Number Of People Hospitalized Because Of Weight Triples In Five Years

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scaleFrom Your Health Journal…..”Another great health article from The Guardian out of the UK by Sarah Boseley entitled Number of people hospitalized because of weight triples in five years. Obesity is on the rise all over the world, and in the UK, they are aware of this problem, as many of their published articles have addressed this issue. Obesity related illnesses is also on the rise, including heart disease, type 2 diabetes, cancer, and weak joints. Now, reports from the UK are stating that the number of people admitted to hospital because of their obesity has more than tripled in five years. Action on obesity needs to include local authorities using their powers to control the numbers of fast-food shops, particularly around schools. We must also see much more work to maintain nutritional standards, and to educate young people about nutrition and cooking basic foods. Parents also need support and information. Please, visit the Guardian web site (link provided below) to read the complete article. I always try to support and promote their great articles.”

From the article…..

The number of people admitted to hospital because of their obesity has more than tripled in five years, according to the latest official NHS figures.

The scale of the obesity crisis is clear from the latest data from the NHS Information Centre, which shows that almost all the indicators for the future of the crisis are still pointing the wrong way.

In 2011-12, there were 11,736 cases of people being admitted for hospital treatment because of obesity – although some of them may have been admitted more than once. That is more than 11 times higher than the 1,019 cases in 2001-02 and more than three times higher than the 3,862 in 2006-07. In almost every year, more than twice as many women were admitted as men. The highest rate of admissions was in the north-east (56 per 100,000 population) and the lowest was in the east of England (12 per 100,000).

The data shows that 65% of men are now overweight or obese, compared with 58% in 1993. The figures for women have risen from 49% to 58% in the same period. Adult obesity – defined as having a body mass index (BMI) over 30 – has risen steeply, from 13% of men in 1993 to 24% in 2011 and from 16% to 26% in women.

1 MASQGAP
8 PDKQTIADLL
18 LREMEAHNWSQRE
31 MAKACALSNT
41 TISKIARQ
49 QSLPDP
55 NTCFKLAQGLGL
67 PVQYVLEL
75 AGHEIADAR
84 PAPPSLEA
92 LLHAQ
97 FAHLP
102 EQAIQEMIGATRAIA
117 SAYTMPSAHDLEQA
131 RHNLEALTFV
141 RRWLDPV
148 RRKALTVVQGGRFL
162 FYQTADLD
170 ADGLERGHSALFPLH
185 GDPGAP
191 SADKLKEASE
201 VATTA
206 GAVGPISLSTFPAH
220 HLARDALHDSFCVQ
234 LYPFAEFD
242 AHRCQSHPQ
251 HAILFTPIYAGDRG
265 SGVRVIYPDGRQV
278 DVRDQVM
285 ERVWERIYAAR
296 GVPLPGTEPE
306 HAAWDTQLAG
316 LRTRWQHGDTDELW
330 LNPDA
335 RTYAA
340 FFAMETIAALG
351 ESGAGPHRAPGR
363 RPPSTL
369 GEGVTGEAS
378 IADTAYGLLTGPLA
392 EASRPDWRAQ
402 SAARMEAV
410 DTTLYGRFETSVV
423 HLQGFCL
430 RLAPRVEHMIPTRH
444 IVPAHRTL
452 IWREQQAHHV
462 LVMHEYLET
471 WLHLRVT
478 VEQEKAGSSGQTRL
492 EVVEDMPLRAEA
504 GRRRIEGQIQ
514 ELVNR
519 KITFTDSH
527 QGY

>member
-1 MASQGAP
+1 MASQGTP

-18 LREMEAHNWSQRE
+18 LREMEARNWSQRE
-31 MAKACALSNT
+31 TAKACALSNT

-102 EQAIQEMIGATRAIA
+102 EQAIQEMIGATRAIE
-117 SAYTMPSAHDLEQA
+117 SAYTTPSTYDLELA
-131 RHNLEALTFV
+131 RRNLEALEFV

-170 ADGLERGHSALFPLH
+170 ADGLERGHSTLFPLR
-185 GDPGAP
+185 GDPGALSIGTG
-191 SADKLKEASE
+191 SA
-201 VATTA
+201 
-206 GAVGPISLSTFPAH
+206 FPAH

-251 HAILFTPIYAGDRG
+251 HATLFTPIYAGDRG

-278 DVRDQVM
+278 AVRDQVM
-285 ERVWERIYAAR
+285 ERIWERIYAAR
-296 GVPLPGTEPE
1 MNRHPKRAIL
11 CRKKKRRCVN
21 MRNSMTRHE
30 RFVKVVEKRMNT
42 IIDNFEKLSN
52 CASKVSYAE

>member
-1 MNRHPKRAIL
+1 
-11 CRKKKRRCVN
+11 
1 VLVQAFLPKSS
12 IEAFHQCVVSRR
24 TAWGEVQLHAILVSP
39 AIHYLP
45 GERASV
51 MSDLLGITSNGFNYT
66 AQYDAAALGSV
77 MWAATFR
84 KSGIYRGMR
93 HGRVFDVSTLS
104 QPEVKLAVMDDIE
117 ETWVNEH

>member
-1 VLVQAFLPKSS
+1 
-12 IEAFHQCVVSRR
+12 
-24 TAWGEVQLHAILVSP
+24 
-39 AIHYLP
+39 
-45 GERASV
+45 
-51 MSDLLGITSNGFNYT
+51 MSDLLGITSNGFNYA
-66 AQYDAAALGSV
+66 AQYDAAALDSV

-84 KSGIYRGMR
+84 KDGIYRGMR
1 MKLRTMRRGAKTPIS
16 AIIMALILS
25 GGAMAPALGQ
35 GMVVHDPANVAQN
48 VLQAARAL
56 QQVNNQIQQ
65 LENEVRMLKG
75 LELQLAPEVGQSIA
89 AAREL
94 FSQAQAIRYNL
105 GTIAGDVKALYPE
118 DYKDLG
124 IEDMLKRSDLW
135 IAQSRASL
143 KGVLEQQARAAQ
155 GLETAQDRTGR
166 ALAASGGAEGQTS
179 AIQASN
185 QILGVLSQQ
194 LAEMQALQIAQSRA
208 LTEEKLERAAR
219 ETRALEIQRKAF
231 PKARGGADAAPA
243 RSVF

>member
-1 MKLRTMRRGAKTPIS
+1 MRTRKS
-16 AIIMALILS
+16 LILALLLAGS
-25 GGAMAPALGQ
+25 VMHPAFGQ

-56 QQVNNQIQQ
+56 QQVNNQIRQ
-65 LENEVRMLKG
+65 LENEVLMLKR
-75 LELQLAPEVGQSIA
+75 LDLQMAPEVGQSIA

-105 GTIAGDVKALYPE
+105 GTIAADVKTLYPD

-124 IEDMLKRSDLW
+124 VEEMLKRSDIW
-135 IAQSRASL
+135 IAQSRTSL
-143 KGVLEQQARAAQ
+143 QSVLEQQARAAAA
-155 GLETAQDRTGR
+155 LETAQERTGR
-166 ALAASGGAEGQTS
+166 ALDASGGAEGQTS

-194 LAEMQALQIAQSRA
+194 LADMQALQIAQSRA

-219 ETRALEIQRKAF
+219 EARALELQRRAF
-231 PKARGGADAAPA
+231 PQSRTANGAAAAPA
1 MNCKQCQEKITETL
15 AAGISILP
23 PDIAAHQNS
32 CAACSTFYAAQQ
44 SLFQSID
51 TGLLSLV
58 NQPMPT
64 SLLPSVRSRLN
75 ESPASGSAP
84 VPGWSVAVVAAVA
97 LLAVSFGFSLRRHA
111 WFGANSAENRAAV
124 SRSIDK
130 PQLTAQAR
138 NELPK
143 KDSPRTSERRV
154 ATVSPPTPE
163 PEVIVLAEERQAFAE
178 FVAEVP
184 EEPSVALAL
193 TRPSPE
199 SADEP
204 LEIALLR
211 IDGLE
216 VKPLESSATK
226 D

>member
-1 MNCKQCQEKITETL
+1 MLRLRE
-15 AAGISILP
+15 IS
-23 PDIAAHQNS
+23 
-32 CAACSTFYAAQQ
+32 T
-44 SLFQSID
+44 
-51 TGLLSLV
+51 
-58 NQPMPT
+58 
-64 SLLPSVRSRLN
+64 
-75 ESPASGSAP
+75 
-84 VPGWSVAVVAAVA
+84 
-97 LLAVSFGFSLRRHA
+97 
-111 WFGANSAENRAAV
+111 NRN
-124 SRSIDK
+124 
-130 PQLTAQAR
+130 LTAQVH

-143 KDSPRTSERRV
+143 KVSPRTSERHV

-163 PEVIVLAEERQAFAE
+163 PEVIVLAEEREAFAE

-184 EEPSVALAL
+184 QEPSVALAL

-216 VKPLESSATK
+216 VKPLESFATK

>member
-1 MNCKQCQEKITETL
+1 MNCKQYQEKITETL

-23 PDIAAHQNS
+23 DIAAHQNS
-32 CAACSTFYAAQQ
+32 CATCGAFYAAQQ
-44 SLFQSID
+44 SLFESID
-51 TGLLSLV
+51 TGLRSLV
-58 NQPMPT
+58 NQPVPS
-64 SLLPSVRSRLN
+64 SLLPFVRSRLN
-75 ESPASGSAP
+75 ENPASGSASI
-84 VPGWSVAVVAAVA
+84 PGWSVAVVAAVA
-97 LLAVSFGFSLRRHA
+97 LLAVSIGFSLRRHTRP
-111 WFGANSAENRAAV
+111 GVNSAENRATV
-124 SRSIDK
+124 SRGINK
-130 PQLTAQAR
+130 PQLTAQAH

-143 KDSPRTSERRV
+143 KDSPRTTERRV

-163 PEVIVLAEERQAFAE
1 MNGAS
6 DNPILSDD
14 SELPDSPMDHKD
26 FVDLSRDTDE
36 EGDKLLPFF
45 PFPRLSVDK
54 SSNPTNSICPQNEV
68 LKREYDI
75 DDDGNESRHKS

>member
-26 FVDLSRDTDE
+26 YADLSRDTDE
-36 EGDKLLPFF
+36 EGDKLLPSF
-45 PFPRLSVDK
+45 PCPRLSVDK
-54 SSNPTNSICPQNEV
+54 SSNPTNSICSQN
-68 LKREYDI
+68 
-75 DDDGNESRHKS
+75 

Almost a third of children aged 2-15 were overweight or obese in 2011 – 31% of boys and 28% of girls – but that is little changed on the previous year, and there have been suggestions that the rise is levelling off. Measurements at primary school show that 9.5% of children arriving in reception class are obese. By the time they leave, 19.2% are obese.

The vast majority of adults in England still do not take enough exercise, the data showed. In 2011-12, 36% of adults – 41% of men and 31% of women – took part in some sort of moderate-intensity sporting activity at least once a week for 30 minutes.

Only 43% of children aged 5-16 walk to school and only 2% cycle. A third are driven to school in a car or van. Over three-quarters of children (77%) played competitive sport in school in the last 12 months but only 37% did so outside it.

Amy Thompson, senior cardiac nurse at the British Heart Foundation, said: “These figures hold a mirror to the state of the country’s health – and it is not a flattering reflection. The number of people who are overweight or obese is steadily climbing and unhealthy lifestyle choices are helping us along this path. After our Olympic year, it is a sad fact that only a third of us manage 30 minutes of physical activity once a week, when we should all be aiming for 150 minutes every week to keep our hearts healthy.”

To read the complete article…..Click here